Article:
# Derive the sum of $\sum_{i=1}^n ix^{i-1}$

For the series

$$1 + 2x + 3x^2 + 4x^3 + 5x^4 + ... + nx^{n-1}+...$$

and $$x \ne 1, |x| < 1$$.

I need to find partial sums and finally, the sum $$S_n$$ of series. Here is what I've tried:

1. We can take a series $$S_2 = 1 + x + x^2 + x^3 + x^4 + ...$$ so that $$\frac{d(S_2)}{dx} = S_1$$ (source series).
2. For the $$|x| < 1$$ the sum of $$S_2$$ (here is geometric progression): $$\frac{1-x^n}{1-x} = \frac{1}{1-x}$$
3. $$S_1 = \frac{d(S_2)}{dx} = \frac{d(\frac{1}{1-x})}{dx} = \frac{1}{(1-x)^2}$$

But this answer is incorrect. Where is my mistake? Thank you.

• This is correct for the sum to $\infty$ but you need to take the derivative of $\frac{1-x^n}{1-x}$ for the partial sum. – Peter Foreman Apr 15 at 12:40
• Minor notional detail: derivatives are written $\frac{d}{dx}$ not $\frac{d}{d}$. – DMcMor Apr 15 at 12:46
• DMcMor, fixed, thank you – Alex Apr 15 at 13:09
• The summation in the title is incorrect, the index is $i$, not $n$. – Yves Daoust Apr 15 at 13:13
• fixed as well... – Alex Apr 15 at 13:15

$$p_n(x):=\sum_{i=1}^n x^i$$ is a polynomial, which you can differentiate term-wise, giving the polynomial

$$p'_n(x):=\sum_{i=1}^n ix^{i-1}.$$

At the same time, $$p(x)$$ is the sum of terms of a geometric series, and for $$x\ne1$$,

$$p_n(x)=\frac{x^{n+1}-1}{x-1}-1.$$

Then, for all $$x\ne1$$,

$$p'_n(x)=\frac{(n+1)x^n}{x-1}-\frac{x^{n+1}-1}{(x-1)^2}.$$

The limit exists for all $$|x|<1$$, and

$$p'_\infty(x)=\dfrac1{(x-1)^2}.$$

• Thank you! I liked your way of solving, but as I've mentioned in my question, the answer $S_n = \frac{1}{(x-1)^2}$ is incorrect... – Alex Apr 15 at 13:27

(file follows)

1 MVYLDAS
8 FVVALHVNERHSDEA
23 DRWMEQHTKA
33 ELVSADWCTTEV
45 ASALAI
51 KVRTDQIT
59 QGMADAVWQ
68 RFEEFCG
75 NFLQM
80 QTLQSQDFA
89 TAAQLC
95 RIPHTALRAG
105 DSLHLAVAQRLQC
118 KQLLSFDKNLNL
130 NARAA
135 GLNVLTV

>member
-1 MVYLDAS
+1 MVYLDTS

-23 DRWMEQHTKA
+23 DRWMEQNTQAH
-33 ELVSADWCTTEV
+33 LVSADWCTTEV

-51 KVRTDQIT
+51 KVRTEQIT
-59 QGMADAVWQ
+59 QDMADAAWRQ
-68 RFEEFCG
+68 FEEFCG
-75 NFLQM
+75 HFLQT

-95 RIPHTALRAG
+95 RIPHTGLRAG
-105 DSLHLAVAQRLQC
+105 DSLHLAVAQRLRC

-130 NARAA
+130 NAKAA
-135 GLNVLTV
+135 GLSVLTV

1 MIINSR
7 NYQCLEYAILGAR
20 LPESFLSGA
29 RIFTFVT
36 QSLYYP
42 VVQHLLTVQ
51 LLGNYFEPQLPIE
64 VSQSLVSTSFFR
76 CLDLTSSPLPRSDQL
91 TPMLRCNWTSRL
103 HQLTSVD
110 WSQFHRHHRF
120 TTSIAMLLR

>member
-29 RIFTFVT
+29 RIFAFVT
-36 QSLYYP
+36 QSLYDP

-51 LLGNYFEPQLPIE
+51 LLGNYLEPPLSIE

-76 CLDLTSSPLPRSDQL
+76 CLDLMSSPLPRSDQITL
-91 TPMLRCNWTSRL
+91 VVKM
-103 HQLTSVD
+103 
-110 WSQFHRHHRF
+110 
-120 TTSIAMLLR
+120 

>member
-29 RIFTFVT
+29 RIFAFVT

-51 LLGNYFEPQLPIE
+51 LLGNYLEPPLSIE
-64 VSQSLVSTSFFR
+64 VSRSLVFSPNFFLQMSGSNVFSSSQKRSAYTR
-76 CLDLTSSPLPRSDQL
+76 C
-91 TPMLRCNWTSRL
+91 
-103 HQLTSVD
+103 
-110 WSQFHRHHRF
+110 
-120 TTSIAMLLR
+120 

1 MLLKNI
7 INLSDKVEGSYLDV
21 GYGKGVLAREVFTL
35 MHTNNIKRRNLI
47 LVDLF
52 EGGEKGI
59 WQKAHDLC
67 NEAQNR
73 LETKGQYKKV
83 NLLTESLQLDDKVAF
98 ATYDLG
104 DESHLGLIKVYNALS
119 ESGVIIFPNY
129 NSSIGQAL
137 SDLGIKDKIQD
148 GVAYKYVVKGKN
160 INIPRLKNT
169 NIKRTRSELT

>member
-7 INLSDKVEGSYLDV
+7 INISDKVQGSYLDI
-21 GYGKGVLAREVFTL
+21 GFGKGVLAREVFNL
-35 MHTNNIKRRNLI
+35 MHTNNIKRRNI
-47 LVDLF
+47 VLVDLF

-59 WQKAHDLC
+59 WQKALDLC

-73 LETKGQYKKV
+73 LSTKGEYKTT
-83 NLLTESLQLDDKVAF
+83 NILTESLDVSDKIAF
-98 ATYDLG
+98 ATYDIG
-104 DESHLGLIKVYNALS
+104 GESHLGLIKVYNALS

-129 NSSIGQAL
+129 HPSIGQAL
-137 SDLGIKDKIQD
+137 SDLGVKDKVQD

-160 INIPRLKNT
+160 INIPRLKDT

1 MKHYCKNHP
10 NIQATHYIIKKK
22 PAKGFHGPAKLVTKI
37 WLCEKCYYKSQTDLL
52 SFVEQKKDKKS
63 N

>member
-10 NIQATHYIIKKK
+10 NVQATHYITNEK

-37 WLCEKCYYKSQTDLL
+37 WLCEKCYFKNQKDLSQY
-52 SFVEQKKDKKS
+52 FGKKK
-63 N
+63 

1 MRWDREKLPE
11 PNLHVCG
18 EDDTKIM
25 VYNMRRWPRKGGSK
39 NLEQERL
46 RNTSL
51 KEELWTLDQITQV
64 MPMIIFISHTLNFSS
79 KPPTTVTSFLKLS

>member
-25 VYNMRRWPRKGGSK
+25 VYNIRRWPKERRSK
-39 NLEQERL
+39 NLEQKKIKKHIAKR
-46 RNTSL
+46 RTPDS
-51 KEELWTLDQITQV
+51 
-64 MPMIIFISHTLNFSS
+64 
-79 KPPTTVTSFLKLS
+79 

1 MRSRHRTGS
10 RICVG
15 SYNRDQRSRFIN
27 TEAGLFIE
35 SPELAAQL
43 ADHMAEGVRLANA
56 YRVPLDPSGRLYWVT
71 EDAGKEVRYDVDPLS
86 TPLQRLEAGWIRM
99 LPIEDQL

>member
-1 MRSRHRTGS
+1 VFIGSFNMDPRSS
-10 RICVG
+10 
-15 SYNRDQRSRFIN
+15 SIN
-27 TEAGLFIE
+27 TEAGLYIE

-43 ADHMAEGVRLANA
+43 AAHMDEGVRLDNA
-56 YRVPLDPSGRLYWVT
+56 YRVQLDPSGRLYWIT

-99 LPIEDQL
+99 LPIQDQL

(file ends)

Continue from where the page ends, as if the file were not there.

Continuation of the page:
• @Alex: do you see that in my answer ? – Yves Daoust Apr 15 at 13:28
• thank you, I really misunderstood your answer :) it is correct! – Alex Apr 15 at 13:35

You've got a good notion!

Integrating the partial sum

$$1+2x+\cdots nx^{n-1}$$ gives you $$C+x+x^2+\cdots x^n,$$ for some constant $$C,$$ which is $$C-1+\frac{1-x^{n+1}}{1-x}.$$ Then, taking the derivative using the quotient rule gets you $$\begin{eqnarray}\frac{-(n+1)(1-x)x^n+1-x^{n+1}}{(1-x)^2} &=& \frac{-(n+1)x^n+(n+2)x^{n+1}+1-x^{n+1}}{(1-x)^2}\\ &=& \frac{nx^{n+1}-(n+1)x^n+1}{(1-x)^2}\end{eqnarray}$$ for your partial sum's closed form.

You've correctly found the closed form of the limit of the partial sums.

• Thank you for your reply! I probably misunderstand what does "closed form" mean. I've tried your answer, but this is incorrect as well... – Alex Apr 15 at 13:07
• A "closed form" of a sum is one that doesn't use the $\Sigma.$ For example, the closed form of $\sum_{k=0}^n x^k$ is $\frac{1-x^{n+1}}{1-x}$ so long as $x\ne 1.$ The closed form of $\sum_{k=0}^\infty x^k$ is $\frac{1}{1-x}$ whenever $|x|<1.$ The answer is correct. See here for verification. – Cameron Buie Apr 15 at 17:14
• Ah! I missed that the indices were supposed to range from $0$ to $n-1,$ rather than from $0$ to $n.$ I will adjust my answer accordingly now. – Cameron Buie Apr 15 at 17:18